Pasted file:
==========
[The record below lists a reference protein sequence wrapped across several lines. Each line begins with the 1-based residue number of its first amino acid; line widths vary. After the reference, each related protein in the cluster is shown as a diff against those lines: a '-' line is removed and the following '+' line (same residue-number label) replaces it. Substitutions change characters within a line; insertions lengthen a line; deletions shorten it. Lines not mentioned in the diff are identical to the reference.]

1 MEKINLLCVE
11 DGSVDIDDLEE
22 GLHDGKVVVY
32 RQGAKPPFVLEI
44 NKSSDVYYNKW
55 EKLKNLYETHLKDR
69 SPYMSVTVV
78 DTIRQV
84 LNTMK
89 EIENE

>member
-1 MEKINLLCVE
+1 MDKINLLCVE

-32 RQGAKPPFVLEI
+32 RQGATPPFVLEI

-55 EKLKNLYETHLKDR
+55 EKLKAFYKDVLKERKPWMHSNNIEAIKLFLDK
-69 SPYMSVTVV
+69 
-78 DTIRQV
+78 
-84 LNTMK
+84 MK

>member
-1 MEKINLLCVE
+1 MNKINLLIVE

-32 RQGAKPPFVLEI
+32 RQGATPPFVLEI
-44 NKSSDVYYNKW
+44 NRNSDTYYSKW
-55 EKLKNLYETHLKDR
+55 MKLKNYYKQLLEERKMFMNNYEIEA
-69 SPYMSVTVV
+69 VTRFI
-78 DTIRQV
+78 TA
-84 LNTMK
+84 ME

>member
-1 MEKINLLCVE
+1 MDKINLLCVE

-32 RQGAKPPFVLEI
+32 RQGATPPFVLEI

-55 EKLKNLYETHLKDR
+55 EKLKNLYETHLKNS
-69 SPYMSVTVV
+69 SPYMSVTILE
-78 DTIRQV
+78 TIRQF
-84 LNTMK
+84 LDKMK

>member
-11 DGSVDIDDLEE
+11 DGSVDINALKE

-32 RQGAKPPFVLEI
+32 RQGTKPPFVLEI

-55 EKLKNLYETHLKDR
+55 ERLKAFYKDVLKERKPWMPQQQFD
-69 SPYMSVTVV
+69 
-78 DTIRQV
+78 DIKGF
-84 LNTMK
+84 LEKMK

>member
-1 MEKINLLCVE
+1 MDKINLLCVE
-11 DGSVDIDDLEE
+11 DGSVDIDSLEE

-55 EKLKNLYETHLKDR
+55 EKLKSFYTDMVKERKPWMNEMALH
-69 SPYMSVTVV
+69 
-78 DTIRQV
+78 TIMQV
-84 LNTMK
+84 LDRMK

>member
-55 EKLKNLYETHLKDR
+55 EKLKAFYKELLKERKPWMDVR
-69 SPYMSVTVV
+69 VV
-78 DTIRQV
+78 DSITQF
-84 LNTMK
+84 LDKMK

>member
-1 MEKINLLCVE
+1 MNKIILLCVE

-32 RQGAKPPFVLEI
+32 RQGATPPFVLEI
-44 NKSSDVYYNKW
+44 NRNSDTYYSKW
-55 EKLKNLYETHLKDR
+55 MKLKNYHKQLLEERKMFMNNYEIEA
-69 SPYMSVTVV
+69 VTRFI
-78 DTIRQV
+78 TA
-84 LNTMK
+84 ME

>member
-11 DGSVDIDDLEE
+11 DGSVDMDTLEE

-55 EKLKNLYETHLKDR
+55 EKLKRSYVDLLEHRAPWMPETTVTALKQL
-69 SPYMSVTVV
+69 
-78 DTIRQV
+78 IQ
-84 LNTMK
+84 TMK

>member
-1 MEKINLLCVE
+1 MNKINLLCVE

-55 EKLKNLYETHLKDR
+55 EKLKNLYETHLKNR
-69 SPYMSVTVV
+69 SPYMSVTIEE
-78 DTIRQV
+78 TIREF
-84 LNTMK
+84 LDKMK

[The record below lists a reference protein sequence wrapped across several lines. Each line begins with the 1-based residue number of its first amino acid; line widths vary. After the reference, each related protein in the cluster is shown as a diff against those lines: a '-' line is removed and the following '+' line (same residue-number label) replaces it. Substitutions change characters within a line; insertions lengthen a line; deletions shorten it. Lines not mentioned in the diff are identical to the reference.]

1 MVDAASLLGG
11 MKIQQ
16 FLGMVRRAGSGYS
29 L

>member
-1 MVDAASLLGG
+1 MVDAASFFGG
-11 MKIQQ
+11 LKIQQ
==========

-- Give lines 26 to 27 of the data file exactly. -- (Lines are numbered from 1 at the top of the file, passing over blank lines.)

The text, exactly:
-1 MEKINLLCVE
+1 MNKINLLIVE